I have three children. The first was born in the hospital; the second and third were born at home with midwives.
Before my first was born I never would have thought I'd be having home births. I'm pretty mainstream. My kids are all vaccinated and they go to public school. I'm not an attachment parent. We don't do herbal or homeopathic remedies; we go to the doctor when we're sick. We eat a lot of red meat. And I hate tea.
When we were expecting our first, we did all the mainstream things: obstetrician, Lamaze, hospital tour. I knew what kind of birth I wanted (no medication, as little intervention as possible), but did not even bother to write a birth plan. My plan was to say "no thanks" to the doctors if they offered me, say, an IV. What could go wrong? Shoot, those brand-new private labor/delivery/recovery/postpartum all-in-one rooms each came with their own Jacuzzi. I was going to give birth in style!
(As an aside, why did I want no medication and as little intervention as possible? I know plenty of women who think epidurals are the greatest thing since sliced bread. But I, of course, wanted to be like Ayla -- see earlier post
on that topic. Plus, that stuff can be bad for the baby.)
When my labor started and we went to the hospital, I realized almost immediately that it was the wrong place to be. I had not believed that I, of all people, would be so vulnerable and powerless-feeling that I wouldn't be able to say "no thanks" to the IV. Or to the fetal monitor, which prevented me from ever setting foot in the lovely Jacuzzi. Or to the Pitocin, the epidural, and the great big episiotomy. It just felt so wrong!
And you want to know something else? Joey was born in the evening. By the time all the excitement had died down (he was the long-awaited first grandchild on both sides) it was around 11:00 at night, and I suddenly realized I was hungry!
Hungry like I'd never felt in my entire life, after all that work. And the cafeteria was closed. The snack bar was closed. There wasn't even a pizza place close enough to deliver. The only food available was a stale sandwich from a vending machine.
So, the next time around, we decided to try a home birth. What a difference! Even though my labor in birth number two was precipitous and at times very scary because the midwife gave me cytotec,
it was still a million times better than being in the hospital. And birth number three, with different midwives who say they never under any circumstances ever
induce, was perfect in every way. And for the record, baby number three's birth weight was 9 lbs 14 oz.
Let me tell you an anecdote from birth number three. My water broke in the wee hours of the morning, and almost immediately after that, I started having short but very regular, even textbook-like, contractions. Early labor. This lasted until Joey and Lena woke up. As soon as they made their appearance, my contractions completely stopped. We had a nice quiet day at home, we talked about the impending event, but nothing happened. Then the kids went to bed, and immediately my labor started up again. A few hours later, Daniel was born.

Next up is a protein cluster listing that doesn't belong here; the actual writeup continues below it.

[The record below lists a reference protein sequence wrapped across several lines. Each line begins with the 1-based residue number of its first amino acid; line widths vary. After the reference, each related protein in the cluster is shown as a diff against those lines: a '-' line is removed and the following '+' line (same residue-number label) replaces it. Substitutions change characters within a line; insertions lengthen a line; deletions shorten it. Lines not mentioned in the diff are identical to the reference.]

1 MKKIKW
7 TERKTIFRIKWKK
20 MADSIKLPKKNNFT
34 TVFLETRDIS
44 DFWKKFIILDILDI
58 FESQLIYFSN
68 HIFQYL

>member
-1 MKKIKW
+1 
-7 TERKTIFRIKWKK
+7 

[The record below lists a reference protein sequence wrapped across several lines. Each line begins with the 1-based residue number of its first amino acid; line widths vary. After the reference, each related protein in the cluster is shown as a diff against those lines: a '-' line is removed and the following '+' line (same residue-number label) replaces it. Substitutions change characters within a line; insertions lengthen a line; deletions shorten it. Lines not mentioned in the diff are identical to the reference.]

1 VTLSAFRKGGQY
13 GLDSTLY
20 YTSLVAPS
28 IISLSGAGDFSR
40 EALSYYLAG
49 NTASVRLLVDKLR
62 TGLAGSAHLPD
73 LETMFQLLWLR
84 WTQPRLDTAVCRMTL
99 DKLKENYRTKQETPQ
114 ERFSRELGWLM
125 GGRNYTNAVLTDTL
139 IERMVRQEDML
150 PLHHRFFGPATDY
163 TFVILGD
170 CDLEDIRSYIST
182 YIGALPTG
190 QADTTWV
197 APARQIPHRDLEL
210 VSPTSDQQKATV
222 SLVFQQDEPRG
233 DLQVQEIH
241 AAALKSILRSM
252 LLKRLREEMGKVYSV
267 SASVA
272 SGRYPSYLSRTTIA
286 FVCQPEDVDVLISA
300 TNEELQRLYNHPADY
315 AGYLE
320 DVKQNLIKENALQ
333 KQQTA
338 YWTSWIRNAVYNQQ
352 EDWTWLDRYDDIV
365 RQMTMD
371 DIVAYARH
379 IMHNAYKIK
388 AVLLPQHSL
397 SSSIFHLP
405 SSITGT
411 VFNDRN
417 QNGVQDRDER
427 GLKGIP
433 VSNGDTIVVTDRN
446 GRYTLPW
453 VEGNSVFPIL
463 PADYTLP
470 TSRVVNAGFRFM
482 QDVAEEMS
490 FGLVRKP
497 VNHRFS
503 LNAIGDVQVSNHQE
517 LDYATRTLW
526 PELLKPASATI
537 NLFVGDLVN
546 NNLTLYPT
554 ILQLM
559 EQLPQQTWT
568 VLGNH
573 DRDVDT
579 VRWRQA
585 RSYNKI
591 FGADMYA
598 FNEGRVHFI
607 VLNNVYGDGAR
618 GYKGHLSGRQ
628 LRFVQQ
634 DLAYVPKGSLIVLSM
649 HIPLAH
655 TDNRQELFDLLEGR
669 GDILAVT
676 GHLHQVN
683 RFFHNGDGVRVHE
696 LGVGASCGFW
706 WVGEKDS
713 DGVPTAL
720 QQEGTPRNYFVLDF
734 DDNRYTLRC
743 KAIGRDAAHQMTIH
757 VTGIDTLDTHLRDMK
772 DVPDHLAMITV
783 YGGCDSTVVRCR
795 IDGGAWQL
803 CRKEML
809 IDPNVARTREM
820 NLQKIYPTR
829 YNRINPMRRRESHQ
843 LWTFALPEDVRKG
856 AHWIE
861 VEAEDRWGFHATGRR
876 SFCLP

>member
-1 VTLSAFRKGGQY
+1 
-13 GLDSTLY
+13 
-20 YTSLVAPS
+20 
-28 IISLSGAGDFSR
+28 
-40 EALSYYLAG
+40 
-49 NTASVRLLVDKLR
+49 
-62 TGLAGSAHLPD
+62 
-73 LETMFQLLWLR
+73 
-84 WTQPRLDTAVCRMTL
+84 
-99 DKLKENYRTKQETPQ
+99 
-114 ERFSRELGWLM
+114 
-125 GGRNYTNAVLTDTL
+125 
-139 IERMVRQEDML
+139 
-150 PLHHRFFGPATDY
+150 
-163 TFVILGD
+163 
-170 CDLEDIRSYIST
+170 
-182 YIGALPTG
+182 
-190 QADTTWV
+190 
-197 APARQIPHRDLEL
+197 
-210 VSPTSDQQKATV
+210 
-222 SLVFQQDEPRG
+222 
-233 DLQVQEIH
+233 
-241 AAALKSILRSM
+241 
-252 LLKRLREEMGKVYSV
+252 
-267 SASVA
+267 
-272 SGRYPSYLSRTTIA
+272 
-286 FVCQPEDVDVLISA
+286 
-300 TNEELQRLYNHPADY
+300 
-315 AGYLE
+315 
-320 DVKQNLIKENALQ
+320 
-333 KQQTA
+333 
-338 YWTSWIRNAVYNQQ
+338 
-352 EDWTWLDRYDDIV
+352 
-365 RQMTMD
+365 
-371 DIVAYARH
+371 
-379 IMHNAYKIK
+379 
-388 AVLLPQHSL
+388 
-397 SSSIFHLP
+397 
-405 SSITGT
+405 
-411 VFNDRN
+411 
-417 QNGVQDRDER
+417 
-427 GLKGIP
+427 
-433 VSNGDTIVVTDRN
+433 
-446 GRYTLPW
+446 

Isn't that an amazing illustration of the mind-body connection? Joey and Lena were already 7 and 4. They were fairly self-sufficient, at least to the extent that they could get their own snack, play in the yard, walk themselves to the neighbor's house, operate the video remote control, etc. And (she said modestly) they are good kids: interesting, fun, fairly well-behaved, and not especially loud or rambunctious. Having them around that day never felt like an imposition, the way a toddler would have. But EVEN SO, their presence was enough to stop my labor cold in its tracks.
How much worse, then, to be suddenly transferred to a hospital where you are surrounded by noise, strangers, hustle & bustle, weird smells, and medical interventions that are probably unnecessary -- and you aren't even sick!
No WONDER the rates of labor inducement-related interventions in hospitals are so high. When you get to the hospital and your labor grinds to a halt, your body is doing what it's supposed to! It's protecting you and the baby. You're supposed to give birth in a cozy, warm, familiar, safe place. If that's not where you are, your adrenaline kicks in, and labor stops. Then the familiar cycle of pitocin-epidural-episiotomy (or c-section) kicks in.
One last anecdote. When Daniel was two or three months old we thought he might have an ear infection (he didn't) and we took him to the ER. Taking his stats, the ER nurse asked me what his birth weight had been. I told her and she said, "Whoa! What was the birth like?" "Oh, it was terrif
ic," I replied honestly. She looked at me like I was crazy. She was completely taken aback by my response. And I think that's so sad. It is so sad that practically everyone thinks of birth as this big, scary, complicated medical event that has to be orchestrated to the convenience of a doctor. The reality is, birth -- and I mean heavy labor, and sweating, and pushing -- can be a beautiful experience. A beautiful experience that the mother can take charge of, and control, and own, and remember with tears of joy.
P.S. I was able to have home births because I was otherwise healthy, at low risk for complications, and living near a hospital. If I hadn't met all three criteria, no way would I have done it. And I'm still not comfortable with the herbal remedy thing. Why is the antihistamine in nettle tea (yuk) okay during hay fever season, but not the antihistamine in Chlor-Trimeton?
P.P.S. If you're interested in birth-related blogs, check out my pal doulicia
, and also the awesome midwife Sage Femme
. Terrific blogs, both of them, plus they have more links.